The touchdown was Ford’s 185th career reception, breaking the school record previously held by Jarrett Boykin. Ford finished with eight catches for 85 yards and the touchdown.
Unfortunately for Virginia Tech, that would be the last time the offense moved the ball before the game was out of reach. Evans’ second interception came on the next drive, and the Hokies lost all momentum. Georgia Tech added another field goal with 11:01 left to play and capped it all off with a 56-yard touchdown run by Marcus Marshall to go up 30-7 with 9:16 left in the game.
“We needed to not allow the big plays. We gave up two big plays and that cost us the football game when it’s all said and done,” Foster said.
With the loss, Virginia Tech drops to 7-3 on the season. Saturday was the second game this season that Virginia Tech came out flat vs. an out-matched ACC team. The Hokies also made plenty of mistakes in their 31-17 loss to Syracuse in October, and both that loss and the Georgia Tech loss have made the Coastal Division closer than it should be.
Despite the poor start and stagnant offense, Evans didn’t think the team’s energy was a problem.
“The focus was there completely,” Evans said. “The guys knew what was at stake. The leadership, the seniors knew what was at stake. The young guys knew what was at stake. I just think we emphasized the point too much that it became overwhelming. I feel like we over emphasized on offense that we were going to get few possessions that it became overwhelming, so therefore when we didn’t execute on third down, we would press a little bit more than we normally would.”
“I thought we were ready to play,” Fuente said. “The guys had a good week of practice, at times we looked good out there, but we just… I don’t sense anything but professionalism and hunger from these guys to do the right thing.”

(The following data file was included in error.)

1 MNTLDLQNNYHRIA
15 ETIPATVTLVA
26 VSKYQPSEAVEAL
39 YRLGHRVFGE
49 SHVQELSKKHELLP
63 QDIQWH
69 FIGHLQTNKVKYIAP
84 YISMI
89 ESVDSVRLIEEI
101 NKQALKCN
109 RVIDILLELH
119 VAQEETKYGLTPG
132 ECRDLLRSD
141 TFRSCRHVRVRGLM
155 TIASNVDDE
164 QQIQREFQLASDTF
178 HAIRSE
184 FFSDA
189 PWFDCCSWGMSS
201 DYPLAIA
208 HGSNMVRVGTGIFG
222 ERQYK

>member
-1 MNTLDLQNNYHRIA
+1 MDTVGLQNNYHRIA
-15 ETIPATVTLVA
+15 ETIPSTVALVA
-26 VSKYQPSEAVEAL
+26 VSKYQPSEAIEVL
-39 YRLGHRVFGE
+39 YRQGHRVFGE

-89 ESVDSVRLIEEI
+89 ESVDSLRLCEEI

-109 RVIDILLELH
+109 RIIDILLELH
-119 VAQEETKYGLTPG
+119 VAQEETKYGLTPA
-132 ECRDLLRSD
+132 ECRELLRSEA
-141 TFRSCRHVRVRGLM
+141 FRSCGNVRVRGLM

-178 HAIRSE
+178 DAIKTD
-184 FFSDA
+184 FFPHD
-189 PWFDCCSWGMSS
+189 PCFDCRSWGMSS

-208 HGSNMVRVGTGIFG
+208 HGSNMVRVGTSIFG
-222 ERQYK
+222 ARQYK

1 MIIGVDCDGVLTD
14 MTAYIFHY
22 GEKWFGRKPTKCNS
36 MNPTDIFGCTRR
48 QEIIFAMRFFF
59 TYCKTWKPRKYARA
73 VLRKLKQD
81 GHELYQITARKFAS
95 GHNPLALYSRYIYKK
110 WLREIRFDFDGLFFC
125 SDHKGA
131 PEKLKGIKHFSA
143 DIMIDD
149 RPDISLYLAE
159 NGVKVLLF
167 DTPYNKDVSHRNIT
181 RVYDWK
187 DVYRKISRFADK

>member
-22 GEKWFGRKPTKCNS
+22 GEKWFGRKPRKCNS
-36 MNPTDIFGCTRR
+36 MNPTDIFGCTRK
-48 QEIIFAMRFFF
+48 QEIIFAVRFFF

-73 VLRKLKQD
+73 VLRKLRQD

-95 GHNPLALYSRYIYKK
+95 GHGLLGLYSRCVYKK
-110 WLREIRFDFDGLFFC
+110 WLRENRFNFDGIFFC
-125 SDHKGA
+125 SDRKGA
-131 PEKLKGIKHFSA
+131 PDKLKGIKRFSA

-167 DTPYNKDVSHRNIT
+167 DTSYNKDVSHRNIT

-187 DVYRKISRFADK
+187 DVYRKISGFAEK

It’s also the second straight game the Virginia Tech offense seemed to sputter. The Hokies’ offense was responsible for just 17 points vs. Duke and scored just seven points before garbage time vs. Georgia Tech.
Evans said that spreading the football around more should help the offense get things going.
“I say get everybody more involved,” Evans said. “Not just a couple people. I think once that happens, you’ll see more execution.”
Virginia Tech will have to play Notre Dame in a non-conference game next weekend, but can clinch the Coastal Division the following week vs. Virginia. The team’s win over North Carolina gives Tech an important tiebreaker over the Tar Heels, who also have two ACC losses.
“That’s part of what I told the kids after the game,” Fuente said. “First of all, we didn’t deserve to win the ballgame today. Georgia Tech did. They deserve a tremendous amount of credit. We didn’t deserve to win our division today, but because of the way they have played and the way they have conducted themselves, and the games that they’ve won, the way they’ve played on the road, that dream’s not dead.”